Postcards from Tradocia

checkpoint clusterf***

As I said, here’s a replacement for today’s placeholder entry.

Here’s me wearing the gear:

Checkpoint training today – finally some real action.

We donned our full “battle rattle” this morning, drew our weapons, then boarded the buses to move to the training site. The MAT (Mobilization Assistance Team, the unit providing this training) gave classes before lunch about setting up a checkpoint, performing personnel and vehicle searches, and reacting to sniper fire. Then, after some tasty lunch eaten off a field-expedient dining surface (read: Humvee hood), the real fun began.

The platoon was split into two groups. As a member of the second group, I relaxed while the first group ran through the training scenario. Almost immediately we heard the boom of a grenade simulator and a few pops of 5.56 blanks; this didn’t seem to bode well for our survival on the course.

An hour and a half later, it was our turn to rock and roll. We locked and loaded (one magazine with 10 blanks each) and took up our assigned positions at the checkpoint. For my part, I was crouched in the back of the compound, ready to spring forward to assist other elements of the team. We didn’t have to wait long for the first vehicle to reach the checkpoint – the gate guards approached while the rest of us watched, then hunkered down as a “bomb” exploded at the gate, sending everyone diving to the asphalt. The platoon sergeant called for smoke and a grenade hissed a green cloud over the gate to cover everyone moving to pick up the casualties. Five minutes in and we already had two “wounded.”

A few minutes later (after regenerating our casualties), a mob of civilians dressed up as Arabs rushed the gate, screaming and gesturing, demanding to be let in. We formed a line and fended them off with a few well-placed (though simulated) buttstrokes, and amazingly no civilians got shot. Sniper fire ripped into the crowd, though, forcing them all to the ground while we all dashed for cover. I got “killed” by the sniper – a questionable call on the instructor’s part given my position, but whatever – and this sniper managed to “kill” 13 of us before being dispatched himself.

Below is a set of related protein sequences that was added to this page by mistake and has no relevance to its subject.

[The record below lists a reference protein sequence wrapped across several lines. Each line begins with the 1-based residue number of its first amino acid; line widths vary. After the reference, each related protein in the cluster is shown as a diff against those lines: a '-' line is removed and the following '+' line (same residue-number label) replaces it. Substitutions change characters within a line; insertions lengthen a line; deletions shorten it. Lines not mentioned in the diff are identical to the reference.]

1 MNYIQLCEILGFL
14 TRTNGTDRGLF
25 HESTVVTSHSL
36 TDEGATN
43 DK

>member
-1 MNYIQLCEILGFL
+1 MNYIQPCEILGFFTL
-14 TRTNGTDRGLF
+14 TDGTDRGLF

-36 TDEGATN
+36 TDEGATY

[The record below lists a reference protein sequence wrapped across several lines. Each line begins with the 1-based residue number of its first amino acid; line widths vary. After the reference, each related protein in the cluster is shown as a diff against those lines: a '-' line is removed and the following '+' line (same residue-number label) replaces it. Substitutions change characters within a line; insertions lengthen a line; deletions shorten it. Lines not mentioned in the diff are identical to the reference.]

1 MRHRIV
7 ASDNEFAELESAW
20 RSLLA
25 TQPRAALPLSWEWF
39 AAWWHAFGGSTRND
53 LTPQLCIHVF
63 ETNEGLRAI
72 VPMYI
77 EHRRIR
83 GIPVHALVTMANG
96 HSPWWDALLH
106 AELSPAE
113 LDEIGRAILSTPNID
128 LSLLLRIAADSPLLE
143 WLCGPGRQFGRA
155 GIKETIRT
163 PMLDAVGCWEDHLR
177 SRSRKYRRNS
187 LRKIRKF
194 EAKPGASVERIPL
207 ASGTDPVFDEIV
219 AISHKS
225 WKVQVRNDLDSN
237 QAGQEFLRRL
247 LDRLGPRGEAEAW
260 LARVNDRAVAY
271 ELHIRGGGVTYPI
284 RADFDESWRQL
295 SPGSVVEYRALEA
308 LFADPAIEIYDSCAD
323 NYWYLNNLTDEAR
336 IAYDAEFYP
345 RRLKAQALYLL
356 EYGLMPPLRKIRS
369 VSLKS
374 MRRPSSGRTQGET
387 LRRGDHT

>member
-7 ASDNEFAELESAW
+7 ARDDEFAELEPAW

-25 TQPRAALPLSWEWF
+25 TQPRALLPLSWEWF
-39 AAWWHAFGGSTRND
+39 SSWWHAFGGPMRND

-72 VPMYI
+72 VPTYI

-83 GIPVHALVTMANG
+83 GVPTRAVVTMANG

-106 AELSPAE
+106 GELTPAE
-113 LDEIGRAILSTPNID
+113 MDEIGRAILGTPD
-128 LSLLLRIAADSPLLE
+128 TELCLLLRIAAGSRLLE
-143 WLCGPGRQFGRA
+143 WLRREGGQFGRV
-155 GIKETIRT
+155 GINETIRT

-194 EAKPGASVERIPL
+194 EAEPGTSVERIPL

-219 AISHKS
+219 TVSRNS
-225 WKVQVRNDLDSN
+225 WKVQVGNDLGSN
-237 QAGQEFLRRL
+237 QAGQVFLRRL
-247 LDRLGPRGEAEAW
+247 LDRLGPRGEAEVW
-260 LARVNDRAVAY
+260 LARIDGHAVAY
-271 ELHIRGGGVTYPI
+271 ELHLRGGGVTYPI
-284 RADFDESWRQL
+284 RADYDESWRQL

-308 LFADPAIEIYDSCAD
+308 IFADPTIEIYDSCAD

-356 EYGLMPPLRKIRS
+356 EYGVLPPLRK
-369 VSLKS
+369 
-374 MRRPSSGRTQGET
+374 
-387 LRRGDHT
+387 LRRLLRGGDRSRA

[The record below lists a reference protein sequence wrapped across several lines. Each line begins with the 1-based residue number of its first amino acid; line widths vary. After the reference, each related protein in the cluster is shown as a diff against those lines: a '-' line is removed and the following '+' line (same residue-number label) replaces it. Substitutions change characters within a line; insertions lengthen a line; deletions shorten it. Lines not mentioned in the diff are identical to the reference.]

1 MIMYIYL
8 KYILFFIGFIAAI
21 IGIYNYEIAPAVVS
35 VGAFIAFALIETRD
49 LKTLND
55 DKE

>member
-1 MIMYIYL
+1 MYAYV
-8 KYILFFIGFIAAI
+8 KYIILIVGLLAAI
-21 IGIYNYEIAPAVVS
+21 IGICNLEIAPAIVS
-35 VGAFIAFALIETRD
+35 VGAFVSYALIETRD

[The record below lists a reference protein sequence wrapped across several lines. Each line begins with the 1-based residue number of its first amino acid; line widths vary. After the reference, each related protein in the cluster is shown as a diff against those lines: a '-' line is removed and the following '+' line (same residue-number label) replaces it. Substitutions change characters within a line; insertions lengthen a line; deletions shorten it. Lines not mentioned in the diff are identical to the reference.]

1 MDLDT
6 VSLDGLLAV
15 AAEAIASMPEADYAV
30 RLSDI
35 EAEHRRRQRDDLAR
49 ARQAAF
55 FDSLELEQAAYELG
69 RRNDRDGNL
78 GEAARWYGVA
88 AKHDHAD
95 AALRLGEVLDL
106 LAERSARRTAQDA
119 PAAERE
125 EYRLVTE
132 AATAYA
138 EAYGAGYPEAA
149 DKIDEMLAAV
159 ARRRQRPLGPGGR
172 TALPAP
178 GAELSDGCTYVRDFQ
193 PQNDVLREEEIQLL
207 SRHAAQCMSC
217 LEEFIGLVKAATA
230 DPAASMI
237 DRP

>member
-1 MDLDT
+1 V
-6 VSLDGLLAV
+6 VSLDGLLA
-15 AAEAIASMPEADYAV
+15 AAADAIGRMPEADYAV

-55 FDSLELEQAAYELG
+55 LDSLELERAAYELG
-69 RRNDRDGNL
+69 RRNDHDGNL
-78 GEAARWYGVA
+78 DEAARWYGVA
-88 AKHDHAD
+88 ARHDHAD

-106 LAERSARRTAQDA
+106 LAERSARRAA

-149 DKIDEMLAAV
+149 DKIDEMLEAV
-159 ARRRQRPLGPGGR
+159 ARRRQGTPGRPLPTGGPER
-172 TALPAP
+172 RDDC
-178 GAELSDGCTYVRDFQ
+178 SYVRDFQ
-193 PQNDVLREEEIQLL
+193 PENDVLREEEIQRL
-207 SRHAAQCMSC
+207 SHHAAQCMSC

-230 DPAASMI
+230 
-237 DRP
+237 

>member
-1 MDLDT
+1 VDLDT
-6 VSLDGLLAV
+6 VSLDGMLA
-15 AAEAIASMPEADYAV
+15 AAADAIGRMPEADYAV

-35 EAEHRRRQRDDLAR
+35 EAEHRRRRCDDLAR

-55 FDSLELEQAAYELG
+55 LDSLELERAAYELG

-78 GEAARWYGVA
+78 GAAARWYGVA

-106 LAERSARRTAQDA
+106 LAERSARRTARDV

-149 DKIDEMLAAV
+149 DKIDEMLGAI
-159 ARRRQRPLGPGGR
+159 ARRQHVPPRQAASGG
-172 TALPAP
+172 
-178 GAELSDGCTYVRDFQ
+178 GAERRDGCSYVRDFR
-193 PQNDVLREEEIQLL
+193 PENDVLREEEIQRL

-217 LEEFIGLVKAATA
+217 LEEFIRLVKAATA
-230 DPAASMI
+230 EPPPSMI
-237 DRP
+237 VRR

On the third scenario, most of our vehicle search team got blown up by a car bomb. I managed to get a shot off at the driver as he ran through the gate – would’ve hit him right between the shoulder blades.

It was chaos. The “fog of war” was very much in effect – the instructors obviously picked off our leadership early on, to cripple our organization. It was extremely instructive though – my only complaint was that we couldn’t run it again.

Tomorrow, not much planned. Saturday, gas chamber. Sunday, rifle qualification.


  1. Mom and Dad

    What a hoot!


    This is a very old post, but the anecdote’s humor never fades. You should check out when you get a chance. It’s a project for writers like yourself.

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